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Causes, Symptoms and Treatment of GERD
I can remember my father continually popping antacids. “Too much spicy food!” he’d say. Eventually he discussed his symptoms with his physician and was diagnosed with gastroesophageal reflux disease (GERD), prescribed an oral medication and made a few dietary modifications.
Ta-da! Good as new! Well, some days…
I had a taste of what he was experiencing what I was pregnant. The constant heartburn was awful. At least I knew that when my son was born, the discomfort would go away.
However, recently I began to have daily heartburn that was only mildly relieved with antacids. This heartburn was experienced regardless of what I ate, what position I lied in or sat in or the activity I was doing. Did I now have the dreaded GERD too?
Although I have yet to receive an actual GERD diagnosis, my physician prescribed me Zantac. I had relief the very next day.
This makes sense, because a 2003 study published in the journal Gut suggested a genetic component with GERD — meaning that since my father has GERD, it is not unreasonable to conclude that my symptoms could also be related to GERD. The research study found that genetics may account for 43 percent of GERD diagnoses.
That means that 57 percent of people have GERD that is NOT related to genetics; for these people, GERD symptoms may be related to lifestyle habits that are highly modifiable.
For example, obesity, and asthma can all increase the incidence of GERD. Having certain conditions can also increase the incidence of GERD; these conditions include a hiatal hernia, diabetes, asthma, scleroderma, and gastroparesis.
Controlling these conditions to the best of one’s ability may also reduce GERD symptoms.
The telltale sign of GERD? The heartburn. We’ve all had heartburn a time or two — the burning sensation in the chest and the throat. With GERD, this symptom is fairly constant.
Pulmonary thrombosis and deep vein thrombosis and are two very serious medical conditions. Their names are similar but the two have their differences.
Other symptoms include chest pain that is mistaken for cardiac chest pain, difficulty swallowing, hoarseness and sore throat that is accompanied by a cough, a feeling of a lump in the throat, and a regurgitation of food or sour liquid (acid reflux).
Please note that if you have chest pain and you are unsure if it is heart-related ore GERD-related, it is best to have it evaluated. Do not hesitate to seek emergency medical attention.
Treatment includes a combination of medications and lifestyle modifications.
Typically, GERD is treated with over-the-counter (OTC) medications first. If OTC medications do not provide relief, then other options are discussed.
Antacids are a temporary treatment for GERD. These medications include Maalox, Rolaids, and Tums, for example, and they neutralize stomach acid. They are designed for a “quick fix” – they fix the immediate symptom but if there is inflammation to the esophagus caused by acid, they are unable to heal this damage. In fact, people who overuse antacids can suffer ill effects – diarrhea and constipation.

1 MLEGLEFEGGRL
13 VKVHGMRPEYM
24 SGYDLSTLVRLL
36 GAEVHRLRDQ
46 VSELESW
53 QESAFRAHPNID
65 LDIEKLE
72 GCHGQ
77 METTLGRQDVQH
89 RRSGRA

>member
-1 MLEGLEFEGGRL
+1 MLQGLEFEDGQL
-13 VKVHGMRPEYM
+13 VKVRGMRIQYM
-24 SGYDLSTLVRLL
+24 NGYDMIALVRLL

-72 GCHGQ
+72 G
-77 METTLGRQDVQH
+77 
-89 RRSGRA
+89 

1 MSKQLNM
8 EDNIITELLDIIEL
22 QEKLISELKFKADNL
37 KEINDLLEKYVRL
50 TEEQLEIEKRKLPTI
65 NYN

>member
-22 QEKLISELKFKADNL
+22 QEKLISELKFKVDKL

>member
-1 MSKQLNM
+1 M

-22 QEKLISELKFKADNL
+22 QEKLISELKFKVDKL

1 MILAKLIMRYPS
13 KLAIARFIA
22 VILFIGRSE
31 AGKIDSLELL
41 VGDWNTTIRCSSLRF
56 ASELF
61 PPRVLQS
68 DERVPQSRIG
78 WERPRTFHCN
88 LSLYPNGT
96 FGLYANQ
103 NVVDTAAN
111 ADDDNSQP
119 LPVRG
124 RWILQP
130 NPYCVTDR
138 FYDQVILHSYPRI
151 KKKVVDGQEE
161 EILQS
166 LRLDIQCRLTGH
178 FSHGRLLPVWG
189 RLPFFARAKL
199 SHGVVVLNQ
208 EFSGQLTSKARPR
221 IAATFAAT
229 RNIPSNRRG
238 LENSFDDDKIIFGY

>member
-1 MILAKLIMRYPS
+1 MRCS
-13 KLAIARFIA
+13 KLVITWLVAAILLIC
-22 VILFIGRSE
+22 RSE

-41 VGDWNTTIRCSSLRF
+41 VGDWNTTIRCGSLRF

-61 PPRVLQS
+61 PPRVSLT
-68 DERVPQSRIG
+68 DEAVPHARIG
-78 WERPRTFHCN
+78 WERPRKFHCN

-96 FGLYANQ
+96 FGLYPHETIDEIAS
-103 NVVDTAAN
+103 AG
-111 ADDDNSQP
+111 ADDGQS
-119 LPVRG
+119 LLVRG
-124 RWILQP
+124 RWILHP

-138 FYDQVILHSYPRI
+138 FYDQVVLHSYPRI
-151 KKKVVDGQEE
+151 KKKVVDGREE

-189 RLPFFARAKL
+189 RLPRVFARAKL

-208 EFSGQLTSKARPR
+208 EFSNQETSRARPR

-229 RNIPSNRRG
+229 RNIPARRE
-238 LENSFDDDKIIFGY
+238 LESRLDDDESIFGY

H-2 blockers decrease acid production for up to 12 hours. They do no work as quickly as an antacid but their effect is longer, so they may be a more effective choice. These medications include Pepcid, Tagamet and Zantac. These medications can be purchased OTC, but there are prescription-strength versions as well.
Proton pump inhibitors (PPIs) not only are stronger acid blockers, they allow the esophagus to heal if there is damage. PPIs include Prevacid and Prilosec. These medications can be purchased OTC, but there are prescription-strength versions as well.
Surgery is an option for uncontrolled GERD. There are two well-known surgical options. Nissen fundoplication tightens the lower esophageal sphincter, which prevents reflux. In this procedure, the top of the stomach is actually wrapped around the lower portion of the esophagus. Linx procedure is a procedure that places a small device (the Linx device) around the junction of the stomach and esophagus. This device contains magnetic beads, which allows food to enter the esophagus but is strong enough so that acid is unable to leave the stomach.
There are a number of small things that can be done that add up to big results.
Excess weight can worsen GERD symptoms. Losing weight if necessary can help. If you’re at a healthy weight, work to maintain it as weight gain can also worsen symptoms.
Foods may trigger heartburn. Anyone who suffers GERD knows which foods trigger them — and we also know that what triggers one person may not affect another person!
Try to pinpoint your trigger foods and avoid them, or at least reduce the amounts you are eating. Common triggers (and foods to avoid with acid reflux) include spicy foods, fried foods, chocolate, garlic, onion, caffeine and mint. In addition, eat smaller meals with snacks in between as excess food can worsen symptoms.
Even if you can’t identify a trigger, or eat a food that does not trigger your GERD, symptoms can be triggered if you go to bed too quickly after eating. It is recommended to wait at least three hours after dining before going to bed.
Also, a diet for GERD should be rich in complex carbohydrates. These foods, which include pasta, rice and bread, are able to absorb acid, resulting in less excess acid left behind in the stomach.
Elevating the head of the bed can also be he helpful — use a wooden block underneath the bedframe or a wedge underneath the mattress to elevate the bed six to nine inches.
Last but not least — if you smoke, quit! Smoking hampers the ability of the esophageal sphincter to work properly, meaning that symptoms can be worse if you smoke.